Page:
CMS membrane technology is the effective, easy to use, and low cost commercial solution for drying solvents past the azeotrope, to anhydrous levels – For example, you could dehydrate your TBHP solution, enabling you to scale up new chemistries

CMS Solvent Recovery

CMS Membranes are

A simple, compact, & efficient way to turn burdensome waste into usable material.

Robust to virtually all chemicals, high temperatures, pressures, and additives.

Modular allowing recovery across a range of volumes.

Recoverable vs removed

  • Alcohols
  • Ketones
  • Esters
  • Ethers
  • Furans
  • Oils
  • Water
  • Methanol
  • Low MW acids
  • Dissolved gasses
  • O2' N2
  • CO2' CH4

The benefits of solvent recovery

with a CMS membrane using isopropyl alcohol generating 53,000 gallons of wet waste per year

1 year

payback time

96%

recovery of spent solvent

$400K

saved in solvent for $10/gal IPA

Only 30 ft2

of factory floor space used

Pharma

  • Decrease raw material cost
  • Improve efficiency of solvent exchange steps
  • Improve reactant conversion

Paint & Coatings

  • Decrease solvent costs
  • Increase efficiency of rinsing operations
  • Stay in regulatory compliance

Semicon. Production

  • Keep steady supply of IPA for rinsing
  • Keep water to proper levels in IPA
  • Decrease inventory of spent IPA

Bulk Chemicals

  • Boost final product value
  • Improve yield in equilibrium-limited reactions
  • Decrease downstream separation costs

Range of Solvents

Novel modular membrane-based systems dry a broad range of solvents to anhydrous levels, enabling solvent recycling in a broad range of applications where other recycling options fall short. Solvents can be cost effectively dried to the level of virgin materials, purified and reused onsite, rather than disposing.

Works effectively with many commonly used solvents of all types, including mixtures containing tert-butyl hydroperoxide (TBHP), isopropyl and other alcohols as well as solvents with large release volumes, such as methyl ethyl ketone, tetrahydrofuran, butanol, ethanol, toluene, xylene, and ionic liquids.

For a brief, quantitative overview of what we can do feel free to check out our on one page info-graphic on membrane-based solvent recovery.

Drying past the azeotrope

CMS membranes dewater binary azeotrope-forming solvents like alcohols, making them a cost effective supplement or full-on replacement for distillation and other drying technologies, in printing, electronics, fine chemicals, pharmaceutical and other applications.

CMS technologies can dehydrate isopropyl alcohol (and others) to 99.5+%, recovering the solvent at a fraction of the cost of purchasing new material.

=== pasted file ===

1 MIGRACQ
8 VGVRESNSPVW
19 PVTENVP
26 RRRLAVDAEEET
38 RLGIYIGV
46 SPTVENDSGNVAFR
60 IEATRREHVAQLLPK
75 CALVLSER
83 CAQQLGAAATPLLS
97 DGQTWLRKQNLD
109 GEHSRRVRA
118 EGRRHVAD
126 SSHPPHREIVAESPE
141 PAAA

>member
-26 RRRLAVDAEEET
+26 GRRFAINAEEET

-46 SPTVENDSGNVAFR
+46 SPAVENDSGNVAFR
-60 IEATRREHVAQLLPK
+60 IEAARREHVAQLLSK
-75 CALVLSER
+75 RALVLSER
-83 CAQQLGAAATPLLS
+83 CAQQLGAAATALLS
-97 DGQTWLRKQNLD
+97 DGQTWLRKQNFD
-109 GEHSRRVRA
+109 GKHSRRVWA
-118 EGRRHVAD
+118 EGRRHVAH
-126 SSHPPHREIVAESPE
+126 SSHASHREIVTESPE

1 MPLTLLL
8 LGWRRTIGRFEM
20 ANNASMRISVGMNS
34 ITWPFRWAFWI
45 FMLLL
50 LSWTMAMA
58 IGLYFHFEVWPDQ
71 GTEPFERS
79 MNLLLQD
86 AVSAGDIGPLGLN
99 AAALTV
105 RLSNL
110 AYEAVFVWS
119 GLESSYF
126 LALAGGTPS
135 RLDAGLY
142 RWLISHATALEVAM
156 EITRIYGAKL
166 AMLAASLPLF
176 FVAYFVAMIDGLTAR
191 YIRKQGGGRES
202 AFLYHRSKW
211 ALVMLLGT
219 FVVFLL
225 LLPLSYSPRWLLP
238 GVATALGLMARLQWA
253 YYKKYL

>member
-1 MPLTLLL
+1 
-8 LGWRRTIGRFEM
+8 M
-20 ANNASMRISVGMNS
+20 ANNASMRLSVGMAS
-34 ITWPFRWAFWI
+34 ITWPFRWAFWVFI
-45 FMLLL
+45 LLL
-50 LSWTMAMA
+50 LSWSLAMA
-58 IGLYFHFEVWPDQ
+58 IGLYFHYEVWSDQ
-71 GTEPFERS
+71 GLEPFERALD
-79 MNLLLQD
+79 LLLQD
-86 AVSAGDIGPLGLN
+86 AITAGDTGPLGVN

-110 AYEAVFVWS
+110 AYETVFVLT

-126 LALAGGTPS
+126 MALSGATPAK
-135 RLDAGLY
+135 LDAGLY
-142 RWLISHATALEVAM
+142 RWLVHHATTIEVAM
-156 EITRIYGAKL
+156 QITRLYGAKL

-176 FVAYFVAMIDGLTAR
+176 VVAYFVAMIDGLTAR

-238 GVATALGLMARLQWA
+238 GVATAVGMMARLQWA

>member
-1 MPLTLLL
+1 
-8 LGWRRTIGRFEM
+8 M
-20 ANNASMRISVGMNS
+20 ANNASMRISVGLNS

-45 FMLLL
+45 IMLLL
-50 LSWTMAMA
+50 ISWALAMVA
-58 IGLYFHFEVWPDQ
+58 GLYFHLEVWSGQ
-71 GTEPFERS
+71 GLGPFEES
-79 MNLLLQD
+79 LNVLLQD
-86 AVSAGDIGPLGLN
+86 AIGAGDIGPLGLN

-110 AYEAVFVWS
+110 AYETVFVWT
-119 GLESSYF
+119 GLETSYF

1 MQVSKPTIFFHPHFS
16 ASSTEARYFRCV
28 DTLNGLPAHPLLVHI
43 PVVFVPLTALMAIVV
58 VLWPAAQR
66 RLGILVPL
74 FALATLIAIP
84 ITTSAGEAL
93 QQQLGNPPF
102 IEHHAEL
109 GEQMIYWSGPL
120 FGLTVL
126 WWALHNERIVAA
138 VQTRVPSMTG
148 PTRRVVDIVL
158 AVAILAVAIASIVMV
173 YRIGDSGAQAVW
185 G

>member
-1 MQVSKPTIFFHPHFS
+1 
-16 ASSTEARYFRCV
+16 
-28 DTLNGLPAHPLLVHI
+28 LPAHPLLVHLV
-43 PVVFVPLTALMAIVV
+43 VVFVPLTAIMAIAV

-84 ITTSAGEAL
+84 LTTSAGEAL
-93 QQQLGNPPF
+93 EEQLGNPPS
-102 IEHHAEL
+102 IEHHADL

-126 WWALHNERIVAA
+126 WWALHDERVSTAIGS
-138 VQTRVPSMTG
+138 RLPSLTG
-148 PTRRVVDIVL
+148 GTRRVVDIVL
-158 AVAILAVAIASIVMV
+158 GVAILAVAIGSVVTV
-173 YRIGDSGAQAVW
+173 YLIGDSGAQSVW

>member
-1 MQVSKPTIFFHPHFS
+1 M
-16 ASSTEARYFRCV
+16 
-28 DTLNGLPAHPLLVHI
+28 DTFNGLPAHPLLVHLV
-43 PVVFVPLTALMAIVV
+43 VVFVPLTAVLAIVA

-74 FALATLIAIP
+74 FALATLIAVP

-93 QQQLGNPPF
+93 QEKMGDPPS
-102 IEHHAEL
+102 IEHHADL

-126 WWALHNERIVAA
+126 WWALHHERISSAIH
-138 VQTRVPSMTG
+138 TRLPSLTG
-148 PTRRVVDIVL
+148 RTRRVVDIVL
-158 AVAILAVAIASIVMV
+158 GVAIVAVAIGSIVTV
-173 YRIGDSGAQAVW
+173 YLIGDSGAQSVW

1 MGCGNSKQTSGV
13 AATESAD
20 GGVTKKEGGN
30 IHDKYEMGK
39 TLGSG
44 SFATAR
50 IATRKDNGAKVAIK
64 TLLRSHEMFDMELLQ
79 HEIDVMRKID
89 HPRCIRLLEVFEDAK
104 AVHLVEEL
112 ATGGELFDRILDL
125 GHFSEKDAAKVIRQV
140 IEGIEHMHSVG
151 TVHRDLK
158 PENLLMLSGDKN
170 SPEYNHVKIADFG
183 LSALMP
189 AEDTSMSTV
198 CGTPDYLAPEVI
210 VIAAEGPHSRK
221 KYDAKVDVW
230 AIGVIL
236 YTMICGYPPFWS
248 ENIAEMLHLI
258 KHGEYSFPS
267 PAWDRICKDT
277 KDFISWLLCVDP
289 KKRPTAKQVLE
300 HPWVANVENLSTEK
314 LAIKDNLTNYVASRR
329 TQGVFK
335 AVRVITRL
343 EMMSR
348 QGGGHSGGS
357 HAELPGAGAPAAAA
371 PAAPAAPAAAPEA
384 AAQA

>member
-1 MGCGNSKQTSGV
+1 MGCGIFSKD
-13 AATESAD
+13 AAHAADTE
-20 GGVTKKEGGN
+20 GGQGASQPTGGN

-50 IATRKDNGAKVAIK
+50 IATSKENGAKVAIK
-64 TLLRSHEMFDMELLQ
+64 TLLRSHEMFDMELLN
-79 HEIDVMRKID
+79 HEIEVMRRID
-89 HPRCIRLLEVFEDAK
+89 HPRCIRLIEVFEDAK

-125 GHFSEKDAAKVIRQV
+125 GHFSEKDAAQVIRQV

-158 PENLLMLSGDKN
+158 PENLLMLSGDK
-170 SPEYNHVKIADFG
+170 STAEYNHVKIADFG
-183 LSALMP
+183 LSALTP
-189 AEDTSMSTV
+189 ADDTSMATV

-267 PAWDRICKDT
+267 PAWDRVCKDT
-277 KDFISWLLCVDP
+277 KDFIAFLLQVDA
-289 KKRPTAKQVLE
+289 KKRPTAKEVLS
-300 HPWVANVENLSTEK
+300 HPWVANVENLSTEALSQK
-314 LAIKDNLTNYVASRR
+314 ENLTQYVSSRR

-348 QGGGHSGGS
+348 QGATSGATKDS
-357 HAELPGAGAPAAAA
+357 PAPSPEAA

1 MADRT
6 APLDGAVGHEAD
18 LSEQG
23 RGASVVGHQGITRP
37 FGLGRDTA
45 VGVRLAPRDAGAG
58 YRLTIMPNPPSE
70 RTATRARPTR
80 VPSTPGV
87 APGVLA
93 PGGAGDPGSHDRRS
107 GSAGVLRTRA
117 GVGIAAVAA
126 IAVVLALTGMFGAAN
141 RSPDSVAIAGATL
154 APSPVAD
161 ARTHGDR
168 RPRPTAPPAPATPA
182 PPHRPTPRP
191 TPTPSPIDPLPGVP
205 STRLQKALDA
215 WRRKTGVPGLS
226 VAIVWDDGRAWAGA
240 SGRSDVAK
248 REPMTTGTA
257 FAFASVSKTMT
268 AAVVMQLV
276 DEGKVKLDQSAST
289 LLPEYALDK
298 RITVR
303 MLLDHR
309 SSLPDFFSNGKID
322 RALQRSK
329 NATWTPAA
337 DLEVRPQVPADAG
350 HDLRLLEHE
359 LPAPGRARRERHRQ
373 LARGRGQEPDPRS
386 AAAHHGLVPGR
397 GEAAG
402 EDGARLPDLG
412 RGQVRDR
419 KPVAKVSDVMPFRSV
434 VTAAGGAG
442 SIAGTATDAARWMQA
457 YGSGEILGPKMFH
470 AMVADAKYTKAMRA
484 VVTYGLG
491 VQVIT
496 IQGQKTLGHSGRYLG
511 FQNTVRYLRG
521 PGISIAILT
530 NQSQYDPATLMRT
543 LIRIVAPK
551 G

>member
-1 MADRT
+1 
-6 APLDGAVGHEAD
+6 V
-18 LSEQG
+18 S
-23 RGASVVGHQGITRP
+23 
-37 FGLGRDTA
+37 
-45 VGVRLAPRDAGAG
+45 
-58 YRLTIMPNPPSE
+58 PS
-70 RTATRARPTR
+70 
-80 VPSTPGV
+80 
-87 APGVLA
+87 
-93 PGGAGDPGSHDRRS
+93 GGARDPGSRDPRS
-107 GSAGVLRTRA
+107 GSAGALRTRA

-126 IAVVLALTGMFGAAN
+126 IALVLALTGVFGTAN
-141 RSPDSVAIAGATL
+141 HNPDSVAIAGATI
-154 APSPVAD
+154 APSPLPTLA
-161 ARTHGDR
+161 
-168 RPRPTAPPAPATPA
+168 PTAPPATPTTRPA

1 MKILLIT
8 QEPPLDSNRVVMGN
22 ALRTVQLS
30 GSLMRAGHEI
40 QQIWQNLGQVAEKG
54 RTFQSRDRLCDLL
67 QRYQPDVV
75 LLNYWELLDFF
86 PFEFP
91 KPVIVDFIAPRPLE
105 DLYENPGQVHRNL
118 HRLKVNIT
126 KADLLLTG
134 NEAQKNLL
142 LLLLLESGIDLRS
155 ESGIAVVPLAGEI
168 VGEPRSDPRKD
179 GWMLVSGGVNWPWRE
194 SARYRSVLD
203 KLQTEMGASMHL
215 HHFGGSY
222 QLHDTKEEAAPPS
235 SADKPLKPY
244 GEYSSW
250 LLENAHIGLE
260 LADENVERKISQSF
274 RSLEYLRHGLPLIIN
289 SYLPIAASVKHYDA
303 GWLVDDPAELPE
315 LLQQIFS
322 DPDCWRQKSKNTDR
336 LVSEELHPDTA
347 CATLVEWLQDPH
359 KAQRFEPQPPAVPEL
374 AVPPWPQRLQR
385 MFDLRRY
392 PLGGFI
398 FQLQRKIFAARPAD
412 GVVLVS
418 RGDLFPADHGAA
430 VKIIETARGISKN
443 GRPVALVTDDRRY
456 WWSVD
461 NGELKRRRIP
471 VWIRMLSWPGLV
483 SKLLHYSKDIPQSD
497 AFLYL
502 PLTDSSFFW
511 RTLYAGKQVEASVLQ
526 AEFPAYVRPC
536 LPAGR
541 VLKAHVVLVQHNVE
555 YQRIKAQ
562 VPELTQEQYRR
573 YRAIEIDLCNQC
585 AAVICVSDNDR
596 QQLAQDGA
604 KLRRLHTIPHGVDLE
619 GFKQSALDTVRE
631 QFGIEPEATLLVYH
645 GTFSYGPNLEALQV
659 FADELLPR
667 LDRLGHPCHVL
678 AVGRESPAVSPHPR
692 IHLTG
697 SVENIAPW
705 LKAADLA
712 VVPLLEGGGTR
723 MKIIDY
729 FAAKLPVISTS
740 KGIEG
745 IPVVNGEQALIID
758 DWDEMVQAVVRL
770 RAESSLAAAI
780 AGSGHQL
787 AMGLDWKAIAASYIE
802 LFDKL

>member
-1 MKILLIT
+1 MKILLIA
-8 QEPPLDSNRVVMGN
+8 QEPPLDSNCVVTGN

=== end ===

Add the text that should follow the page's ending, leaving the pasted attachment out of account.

Why it matters

Some solvents are recovered and reused, while others are destroyed or resold due to the cost or challenge in recovering them to the necessary purity.

In light of rising solvent costs, an increased interest in green chemistry, and greater attention to risks in managing hazardous the recovery of spent solvents is more critical and valuable than ever

Drying Solvent

How it works

A step change in technology and customer. Working by pervaporation, an energy efficient combination of membrane permeation and evaporation, membranes separate two or more components through a thin polymer film with an evaporative phase change comparable to a simple flash step.

They can remove even small quantities of water, to provide product that is 99.9+% free of water. Effective in harsh environments, highly chemical and thermal resistant, fouling resistant.

CMS membrane systems work alone or in conjunction with distillation, to effectively address a range of applications, materials, and existing processes

Please note that membranes are not 100% impermeable barriers: small quantities of the desired product, whether solvent or oil, will pass through the membrane. All systems are designed to capture and address these materials.

Case Study

CMS recently designed and built a small system for a major pharmaceutical contractor. The unit removed water from TBHP, a very important oxidizing agent in process chemistry. To find out more see the full case study. A journal article in the May 2018 issue of Organic Process Research and Development (OPR&D). Please follow this link to read the full article, made possible by the paper’s selection as the ACS Editor’s Choice paper of the day.

Read our whitepaper on Solvent Dehydration

Please share your contact information with us to receive a link to the paper.

*Required Field

Have an application that needs dehydration?

Contact us about ordering a system or developing a custom solution.